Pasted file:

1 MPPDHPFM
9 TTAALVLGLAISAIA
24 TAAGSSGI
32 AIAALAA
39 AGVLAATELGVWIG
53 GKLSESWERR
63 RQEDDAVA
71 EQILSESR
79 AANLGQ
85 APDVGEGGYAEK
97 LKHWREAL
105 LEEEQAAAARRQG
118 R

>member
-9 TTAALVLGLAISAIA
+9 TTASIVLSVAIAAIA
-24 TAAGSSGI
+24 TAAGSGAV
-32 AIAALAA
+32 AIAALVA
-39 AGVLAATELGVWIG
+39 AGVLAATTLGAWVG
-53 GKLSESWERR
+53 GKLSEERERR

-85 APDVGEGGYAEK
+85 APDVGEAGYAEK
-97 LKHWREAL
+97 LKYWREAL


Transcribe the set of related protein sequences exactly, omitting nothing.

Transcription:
1 MPPDHPFM
9 TTAALVLGLAISAIA
24 TAAGSSGI
32 AIAALAA
39 AGVLAATELGVWIG
53 GKLSESWERR
63 RQEDDAVA
71 EQILSESR
79 AANLGQ
85 APDVGEGGYAEK
97 LKHWREAL
105 LEEEQAAAARRQG
118 R

>member
-9 TTAALVLGLAISAIA
+9 TTASIVLSVAIAAIA
-24 TAAGSSGI
+24 TAAGSGAV
-32 AIAALAA
+32 AIAALVA
-39 AGVLAATELGVWIG
+39 AGVLAATTLGAWVG
-53 GKLSESWERR
+53 GKLSEERERR

-85 APDVGEGGYAEK
+85 APDVGEAGYAEK
-97 LKHWREAL
+97 LKYWREAL